What are the challenges and risks of removing asbestos spray coatings?

Before the health effects of asbestos were known, coatings that contained asbestos were sprayed onto various construction materials for different reinforcement purposes. To make a spray coating, asbestos fibres were added to adhesives and resins. The coating was then used for insulation, fireproofing, and soundproofing.

removing asbestos spray coatings

Asbestos spray coatings were phased out in the 1970s, and the UK banned all asbestos in 1999. However, any buildings that pre-date 2000 could still contain the material. Furthermore, since any asbestos spray coating existing today is more than 20 years old, it’s likely to be deteriorating. That means that it poses a high risk of asbestos exposure.

What makes the issue more critical is that asbestos spray coatings have an especially high asbestos content. Some coatings may contain as much as 85% pure asbestos.

In this article, we’ll discuss removal issues and best practices related to asbestos spray coatings. We’ll also explain why this type of asbestos-containing material (ACM) was once used.

Why were asbestos spray coatings used?

The primary use of asbestos spray coating in construction was fire protection and soundproofing on beams and ceilings, particularly in factories and warehouses. It was also used on the top of car parks, specifically those underneath apartments and hotels.

The process of applying asbestos spray coatings was a messy and dangerous one. Unfortunately, workers and the public didn’t yet know how harmful asbestos could be.

Without wearing the proper protective equipment, workers would use a large sprayer to apply the asbestos coating. Since the application wasn’t precise, the coating would often hit other items it wasn’t intended for. It ended up on nearby floors, walls, and windows, as well as in structural cavities.

What are the health risks of asbestos spray coatings?

One of the worst ACMs you could come across is an asbestos spray coating. Because it’s soft and low density, if disturbed even slightly, it can easily release dangerous asbestos fibres into the air.

When asbestos fibres become airborne, they can be inhaled or swallowed and then attach to a person’s lungs. Once there, they’re extremely difficult to detect and remove. Over time, asbestos exposure can cause life-threatening cancers and other diseases.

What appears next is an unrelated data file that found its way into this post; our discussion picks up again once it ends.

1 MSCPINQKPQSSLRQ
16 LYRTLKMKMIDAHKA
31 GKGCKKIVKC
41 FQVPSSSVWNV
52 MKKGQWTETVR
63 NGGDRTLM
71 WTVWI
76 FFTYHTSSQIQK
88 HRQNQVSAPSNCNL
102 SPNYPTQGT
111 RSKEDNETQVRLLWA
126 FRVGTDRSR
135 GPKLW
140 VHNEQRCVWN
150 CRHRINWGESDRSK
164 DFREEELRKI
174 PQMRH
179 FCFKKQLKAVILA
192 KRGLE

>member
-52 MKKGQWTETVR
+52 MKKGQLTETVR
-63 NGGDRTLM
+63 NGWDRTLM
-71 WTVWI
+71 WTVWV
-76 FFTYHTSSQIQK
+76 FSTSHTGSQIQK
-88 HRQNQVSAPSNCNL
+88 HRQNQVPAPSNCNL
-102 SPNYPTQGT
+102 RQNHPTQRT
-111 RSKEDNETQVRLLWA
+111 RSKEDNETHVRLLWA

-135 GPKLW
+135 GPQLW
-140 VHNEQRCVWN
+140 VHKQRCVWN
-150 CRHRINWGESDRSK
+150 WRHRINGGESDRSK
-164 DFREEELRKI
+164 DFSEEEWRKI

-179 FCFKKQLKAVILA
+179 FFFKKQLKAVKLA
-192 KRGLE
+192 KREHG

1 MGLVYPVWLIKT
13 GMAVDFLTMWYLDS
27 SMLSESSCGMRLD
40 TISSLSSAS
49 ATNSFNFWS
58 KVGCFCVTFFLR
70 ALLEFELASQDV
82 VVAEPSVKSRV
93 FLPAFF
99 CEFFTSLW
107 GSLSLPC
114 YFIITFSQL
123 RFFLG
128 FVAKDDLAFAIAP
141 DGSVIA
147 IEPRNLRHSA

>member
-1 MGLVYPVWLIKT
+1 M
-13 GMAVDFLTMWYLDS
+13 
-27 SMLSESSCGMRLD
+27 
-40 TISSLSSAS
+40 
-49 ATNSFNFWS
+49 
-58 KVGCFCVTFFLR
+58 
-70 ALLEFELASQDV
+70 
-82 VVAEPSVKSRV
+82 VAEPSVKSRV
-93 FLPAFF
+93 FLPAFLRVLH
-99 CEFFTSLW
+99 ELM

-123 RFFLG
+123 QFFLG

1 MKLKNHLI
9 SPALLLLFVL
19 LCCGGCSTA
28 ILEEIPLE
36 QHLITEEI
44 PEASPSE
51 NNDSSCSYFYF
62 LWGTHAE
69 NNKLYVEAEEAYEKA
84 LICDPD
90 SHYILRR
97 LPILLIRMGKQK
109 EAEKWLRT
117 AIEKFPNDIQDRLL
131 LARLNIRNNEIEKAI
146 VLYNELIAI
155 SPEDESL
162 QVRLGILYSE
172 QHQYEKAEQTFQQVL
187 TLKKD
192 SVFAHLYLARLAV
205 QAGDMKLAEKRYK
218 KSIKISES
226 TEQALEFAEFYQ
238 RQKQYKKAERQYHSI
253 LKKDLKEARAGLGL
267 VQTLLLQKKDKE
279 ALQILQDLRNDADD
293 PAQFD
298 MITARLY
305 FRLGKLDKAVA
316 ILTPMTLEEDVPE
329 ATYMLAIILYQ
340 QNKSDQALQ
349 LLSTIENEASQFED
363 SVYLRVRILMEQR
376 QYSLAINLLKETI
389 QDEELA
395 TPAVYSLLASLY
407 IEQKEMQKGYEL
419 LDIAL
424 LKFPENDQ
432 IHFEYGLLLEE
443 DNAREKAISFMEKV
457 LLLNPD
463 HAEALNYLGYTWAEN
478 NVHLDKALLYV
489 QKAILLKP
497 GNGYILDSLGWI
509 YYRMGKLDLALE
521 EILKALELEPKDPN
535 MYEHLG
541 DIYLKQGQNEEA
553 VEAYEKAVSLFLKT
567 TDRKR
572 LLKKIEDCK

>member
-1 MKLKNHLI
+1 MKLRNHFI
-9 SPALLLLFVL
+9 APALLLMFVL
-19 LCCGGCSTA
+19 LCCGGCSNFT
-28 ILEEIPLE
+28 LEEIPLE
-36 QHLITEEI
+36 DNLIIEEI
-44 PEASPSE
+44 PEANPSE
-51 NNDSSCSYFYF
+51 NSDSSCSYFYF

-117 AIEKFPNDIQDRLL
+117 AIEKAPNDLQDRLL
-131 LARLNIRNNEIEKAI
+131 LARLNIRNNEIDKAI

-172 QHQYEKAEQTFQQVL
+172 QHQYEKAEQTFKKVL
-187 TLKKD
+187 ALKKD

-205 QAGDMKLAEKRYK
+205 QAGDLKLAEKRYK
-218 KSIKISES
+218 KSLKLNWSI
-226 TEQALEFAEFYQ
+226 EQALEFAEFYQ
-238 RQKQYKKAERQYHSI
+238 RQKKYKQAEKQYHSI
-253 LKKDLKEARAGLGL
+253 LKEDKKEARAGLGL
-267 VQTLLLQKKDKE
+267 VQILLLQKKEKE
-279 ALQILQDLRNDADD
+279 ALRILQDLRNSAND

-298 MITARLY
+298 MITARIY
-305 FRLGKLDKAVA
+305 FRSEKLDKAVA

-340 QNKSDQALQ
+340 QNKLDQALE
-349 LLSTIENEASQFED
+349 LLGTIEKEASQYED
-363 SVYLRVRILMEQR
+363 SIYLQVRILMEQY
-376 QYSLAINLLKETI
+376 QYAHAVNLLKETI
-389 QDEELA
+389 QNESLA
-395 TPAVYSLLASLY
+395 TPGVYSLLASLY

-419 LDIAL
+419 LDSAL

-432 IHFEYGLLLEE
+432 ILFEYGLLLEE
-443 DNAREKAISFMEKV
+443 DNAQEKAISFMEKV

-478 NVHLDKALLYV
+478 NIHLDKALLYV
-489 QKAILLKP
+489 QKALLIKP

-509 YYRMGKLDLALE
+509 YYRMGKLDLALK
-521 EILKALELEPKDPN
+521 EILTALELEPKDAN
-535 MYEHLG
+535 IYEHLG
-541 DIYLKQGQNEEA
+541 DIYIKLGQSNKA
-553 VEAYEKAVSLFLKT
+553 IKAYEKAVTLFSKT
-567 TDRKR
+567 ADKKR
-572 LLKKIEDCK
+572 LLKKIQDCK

Asbestos spray coatings are among the most difficult types of ACMs to remove. They get into and onto practically everything in the area of application. Their high friability makes it easy to damage spray coatings during removal. And because of having such a high asbestos percentage, they’re extremely dangerous to inhale if an exposure event occurs.

How do you identify asbestos spray coating?

Luckily, asbestos spray coatings are typically easy to spot, so you’ll know which areas to avoid and when you need to hire a professional asbestos removal company.

Knowing where to look is a good first step. Most of the time, asbestos spray coatings can be found on beams and ceilings — anywhere where acoustic insulation, fireproofing, and thermal insulation would have been needed. It’s a common ACM found in car parks, factories, theatres, studios, and warehouses.

There are a few visual characteristics that indicate that a spray coating includes asbestos. Most notably, there’s usually so much asbestos in spray-coating ACMs that you can actually see the fibres. Asbestos spray coating is also gray-white in color and is very lumpy.

If the spray coating is fraying or falling off in clumps, it’s at its most dangerous. Chances are that there are already microscopic asbestos fibres in the air. Avoid walking in the area or disturbing the ACM further, and close off the area right away.

If you’re unsure whether or not spray coating contains asbestos, you can have it assessed and tested for confirmation. While it’s possible to send in a sample yourself for testing, it’s safest to avoid the area and have a professional conduct an asbestos survey and testing.

What should I know about removing asbestos spray coatings?

Only a licensed asbestos contractor can remove asbestos spray coatings because it’s such a high-risk process. They’ll have the necessary experience and licence for the job, and they’ll also have the specialised equipment to carry it out.

Not only are asbestos spray coatings friable and contain high amounts of asbestos, but the texture of the surface makes a difference, too. A smooth surface is easier to work with than a textured one. A surface with gaps, like you’ll find with pitted concrete, will have asbestos spray coating in the gaps, making the removal process much more difficult.

Having a licence for this type of work isn’t a suggestion or best practice — it’s a legal requirement according to the Health and Safety Executive. Removing asbestos spray coating falls under the category of high-intensity asbestos work, which requires a licence.